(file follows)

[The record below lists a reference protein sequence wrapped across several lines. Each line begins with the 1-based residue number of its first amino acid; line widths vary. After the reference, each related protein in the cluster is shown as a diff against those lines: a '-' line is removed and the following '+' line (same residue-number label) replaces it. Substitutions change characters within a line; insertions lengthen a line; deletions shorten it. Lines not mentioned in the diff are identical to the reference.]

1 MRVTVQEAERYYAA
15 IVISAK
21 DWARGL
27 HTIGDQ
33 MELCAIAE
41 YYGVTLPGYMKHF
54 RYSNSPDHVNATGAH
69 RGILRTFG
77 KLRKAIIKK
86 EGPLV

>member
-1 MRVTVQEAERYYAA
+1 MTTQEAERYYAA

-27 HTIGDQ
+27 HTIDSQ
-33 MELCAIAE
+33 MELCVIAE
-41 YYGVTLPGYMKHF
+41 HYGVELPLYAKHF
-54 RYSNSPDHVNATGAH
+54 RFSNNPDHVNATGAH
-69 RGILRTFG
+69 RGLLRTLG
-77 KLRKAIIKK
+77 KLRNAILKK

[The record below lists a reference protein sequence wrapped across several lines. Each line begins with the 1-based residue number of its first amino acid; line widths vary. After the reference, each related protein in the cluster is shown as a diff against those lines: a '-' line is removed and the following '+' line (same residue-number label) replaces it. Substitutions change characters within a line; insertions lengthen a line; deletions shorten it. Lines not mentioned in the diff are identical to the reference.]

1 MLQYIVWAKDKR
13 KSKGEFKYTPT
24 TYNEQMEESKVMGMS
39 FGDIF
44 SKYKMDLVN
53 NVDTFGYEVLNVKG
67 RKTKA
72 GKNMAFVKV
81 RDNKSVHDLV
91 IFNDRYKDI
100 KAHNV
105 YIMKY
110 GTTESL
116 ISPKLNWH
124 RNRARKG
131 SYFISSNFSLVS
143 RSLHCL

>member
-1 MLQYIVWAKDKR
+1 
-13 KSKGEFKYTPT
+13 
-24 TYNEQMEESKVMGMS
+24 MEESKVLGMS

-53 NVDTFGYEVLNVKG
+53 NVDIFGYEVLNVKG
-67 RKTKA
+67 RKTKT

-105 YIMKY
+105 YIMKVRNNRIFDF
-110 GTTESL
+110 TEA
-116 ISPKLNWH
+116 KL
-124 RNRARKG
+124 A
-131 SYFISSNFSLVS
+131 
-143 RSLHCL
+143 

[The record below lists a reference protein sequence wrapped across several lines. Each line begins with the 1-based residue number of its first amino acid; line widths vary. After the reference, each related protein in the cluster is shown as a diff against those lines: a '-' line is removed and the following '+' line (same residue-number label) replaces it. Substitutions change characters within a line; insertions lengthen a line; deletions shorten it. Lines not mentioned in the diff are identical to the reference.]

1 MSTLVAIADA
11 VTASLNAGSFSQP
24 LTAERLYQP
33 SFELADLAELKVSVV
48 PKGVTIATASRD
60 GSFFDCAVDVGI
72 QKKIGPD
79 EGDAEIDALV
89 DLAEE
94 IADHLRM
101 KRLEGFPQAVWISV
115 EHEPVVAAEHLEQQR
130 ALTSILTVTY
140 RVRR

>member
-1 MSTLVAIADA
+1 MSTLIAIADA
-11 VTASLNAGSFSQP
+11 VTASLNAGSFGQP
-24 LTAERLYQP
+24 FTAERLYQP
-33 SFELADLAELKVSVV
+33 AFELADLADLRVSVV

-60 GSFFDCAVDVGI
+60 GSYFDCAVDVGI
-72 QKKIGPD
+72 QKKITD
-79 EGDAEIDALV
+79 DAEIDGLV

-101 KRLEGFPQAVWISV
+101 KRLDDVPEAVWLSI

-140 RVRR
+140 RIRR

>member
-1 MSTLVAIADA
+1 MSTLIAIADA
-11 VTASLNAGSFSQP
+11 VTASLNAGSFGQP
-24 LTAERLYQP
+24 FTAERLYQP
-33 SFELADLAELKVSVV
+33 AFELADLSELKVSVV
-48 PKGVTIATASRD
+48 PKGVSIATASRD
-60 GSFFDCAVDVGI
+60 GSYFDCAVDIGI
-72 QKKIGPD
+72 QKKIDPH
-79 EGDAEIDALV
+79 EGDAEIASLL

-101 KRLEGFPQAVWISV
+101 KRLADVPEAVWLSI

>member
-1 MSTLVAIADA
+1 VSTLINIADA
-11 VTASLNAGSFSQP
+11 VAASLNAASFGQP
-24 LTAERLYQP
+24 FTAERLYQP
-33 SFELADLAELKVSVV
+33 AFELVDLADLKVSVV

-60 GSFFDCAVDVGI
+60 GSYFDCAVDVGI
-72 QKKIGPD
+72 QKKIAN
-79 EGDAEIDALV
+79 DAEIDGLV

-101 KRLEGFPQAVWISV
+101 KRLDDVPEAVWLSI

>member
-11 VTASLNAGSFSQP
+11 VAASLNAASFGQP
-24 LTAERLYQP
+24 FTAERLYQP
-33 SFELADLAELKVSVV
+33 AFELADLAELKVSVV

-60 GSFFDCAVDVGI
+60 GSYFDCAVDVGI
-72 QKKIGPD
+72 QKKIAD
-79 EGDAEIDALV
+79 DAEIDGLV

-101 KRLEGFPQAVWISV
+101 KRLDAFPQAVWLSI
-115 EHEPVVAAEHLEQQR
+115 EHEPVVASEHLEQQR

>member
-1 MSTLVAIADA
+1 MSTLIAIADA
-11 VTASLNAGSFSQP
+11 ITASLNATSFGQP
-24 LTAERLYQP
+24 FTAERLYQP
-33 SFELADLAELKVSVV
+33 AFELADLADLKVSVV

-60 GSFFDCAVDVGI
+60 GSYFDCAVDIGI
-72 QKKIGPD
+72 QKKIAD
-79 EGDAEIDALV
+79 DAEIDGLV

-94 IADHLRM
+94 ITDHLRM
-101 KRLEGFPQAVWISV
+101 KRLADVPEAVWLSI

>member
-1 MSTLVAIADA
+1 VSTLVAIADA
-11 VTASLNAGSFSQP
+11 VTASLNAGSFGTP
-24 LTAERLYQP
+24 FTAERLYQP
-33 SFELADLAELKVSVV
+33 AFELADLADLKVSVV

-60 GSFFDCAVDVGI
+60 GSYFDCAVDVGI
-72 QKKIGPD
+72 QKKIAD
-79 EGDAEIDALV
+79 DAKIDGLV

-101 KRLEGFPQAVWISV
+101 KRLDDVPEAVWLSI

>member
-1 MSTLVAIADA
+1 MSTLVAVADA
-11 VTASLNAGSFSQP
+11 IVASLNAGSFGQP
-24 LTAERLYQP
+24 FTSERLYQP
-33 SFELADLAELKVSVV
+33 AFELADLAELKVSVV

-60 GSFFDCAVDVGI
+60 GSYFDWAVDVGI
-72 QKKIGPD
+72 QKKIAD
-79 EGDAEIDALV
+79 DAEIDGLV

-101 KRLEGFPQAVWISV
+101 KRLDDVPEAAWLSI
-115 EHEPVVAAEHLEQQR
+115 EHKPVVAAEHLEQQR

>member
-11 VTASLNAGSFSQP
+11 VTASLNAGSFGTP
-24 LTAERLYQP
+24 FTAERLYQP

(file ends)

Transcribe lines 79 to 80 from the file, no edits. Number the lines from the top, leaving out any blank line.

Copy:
101 KRLEGFPQAVWISV
115 EHEPVVAAEHLEQQR